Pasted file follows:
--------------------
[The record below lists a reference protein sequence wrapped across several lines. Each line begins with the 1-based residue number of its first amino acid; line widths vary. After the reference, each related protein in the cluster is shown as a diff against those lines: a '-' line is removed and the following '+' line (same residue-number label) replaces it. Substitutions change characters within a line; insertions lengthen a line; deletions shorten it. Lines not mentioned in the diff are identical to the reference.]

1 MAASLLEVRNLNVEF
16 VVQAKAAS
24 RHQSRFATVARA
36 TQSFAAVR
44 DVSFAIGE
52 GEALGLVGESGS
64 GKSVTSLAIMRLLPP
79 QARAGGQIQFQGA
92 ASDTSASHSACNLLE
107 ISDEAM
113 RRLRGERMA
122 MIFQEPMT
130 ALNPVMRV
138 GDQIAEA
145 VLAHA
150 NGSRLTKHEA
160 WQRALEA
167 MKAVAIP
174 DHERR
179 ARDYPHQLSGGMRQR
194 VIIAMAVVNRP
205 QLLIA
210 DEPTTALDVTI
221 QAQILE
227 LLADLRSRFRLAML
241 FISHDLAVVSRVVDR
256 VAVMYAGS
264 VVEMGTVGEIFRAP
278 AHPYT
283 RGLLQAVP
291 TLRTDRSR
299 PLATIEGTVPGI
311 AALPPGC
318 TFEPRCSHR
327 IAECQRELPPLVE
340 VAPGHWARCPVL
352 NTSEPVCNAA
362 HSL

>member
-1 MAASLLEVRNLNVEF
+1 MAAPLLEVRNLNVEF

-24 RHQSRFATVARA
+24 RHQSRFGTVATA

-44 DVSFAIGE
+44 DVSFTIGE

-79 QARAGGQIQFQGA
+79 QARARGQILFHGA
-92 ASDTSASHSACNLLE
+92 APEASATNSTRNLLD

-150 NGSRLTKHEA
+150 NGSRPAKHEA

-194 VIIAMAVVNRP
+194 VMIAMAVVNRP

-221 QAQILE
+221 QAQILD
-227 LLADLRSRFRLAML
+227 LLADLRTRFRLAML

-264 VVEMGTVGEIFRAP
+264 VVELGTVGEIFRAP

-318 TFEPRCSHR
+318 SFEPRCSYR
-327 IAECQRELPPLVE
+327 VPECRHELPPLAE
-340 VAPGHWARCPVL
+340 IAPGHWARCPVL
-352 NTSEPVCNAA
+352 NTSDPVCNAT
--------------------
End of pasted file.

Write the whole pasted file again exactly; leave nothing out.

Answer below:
[The record below lists a reference protein sequence wrapped across several lines. Each line begins with the 1-based residue number of its first amino acid; line widths vary. After the reference, each related protein in the cluster is shown as a diff against those lines: a '-' line is removed and the following '+' line (same residue-number label) replaces it. Substitutions change characters within a line; insertions lengthen a line; deletions shorten it. Lines not mentioned in the diff are identical to the reference.]

1 MAASLLEVRNLNVEF
16 VVQAKAAS
24 RHQSRFATVARA
36 TQSFAAVR
44 DVSFAIGE
52 GEALGLVGESGS
64 GKSVTSLAIMRLLPP
79 QARAGGQIQFQGA
92 ASDTSASHSACNLLE
107 ISDEAM
113 RRLRGERMA
122 MIFQEPMT
130 ALNPVMRV
138 GDQIAEA
145 VLAHA
150 NGSRLTKHEA
160 WQRALEA
167 MKAVAIP
174 DHERR
179 ARDYPHQLSGGMRQR
194 VIIAMAVVNRP
205 QLLIA
210 DEPTTALDVTI
221 QAQILE
227 LLADLRSRFRLAML
241 FISHDLAVVSRVVDR
256 VAVMYAGS
264 VVEMGTVGEIFRAP
278 AHPYT
283 RGLLQAVP
291 TLRTDRSR
299 PLATIEGTVPGI
311 AALPPGC
318 TFEPRCSHR
327 IAECQRELPPLVE
340 VAPGHWARCPVL
352 NTSEPVCNAA
362 HSL

>member
-1 MAASLLEVRNLNVEF
+1 MAAPLLEVRNLNVEF

-24 RHQSRFATVARA
+24 RHQSRFGTVATA

-44 DVSFAIGE
+44 DVSFTIGE

-79 QARAGGQIQFQGA
+79 QARARGQILFHGA
-92 ASDTSASHSACNLLE
+92 APEASATNSTRNLLD

-150 NGSRLTKHEA
+150 NGSRPAKHEA

-194 VIIAMAVVNRP
+194 VMIAMAVVNRP

-221 QAQILE
+221 QAQILD
-227 LLADLRSRFRLAML
+227 LLADLRTRFRLAML

-264 VVEMGTVGEIFRAP
+264 VVELGTVGEIFRAP

-318 TFEPRCSHR
+318 SFEPRCSYR
-327 IAECQRELPPLVE
+327 VPECRHELPPLAE
-340 VAPGHWARCPVL
+340 IAPGHWARCPVL
-352 NTSEPVCNAA
+352 NTSDPVCNAT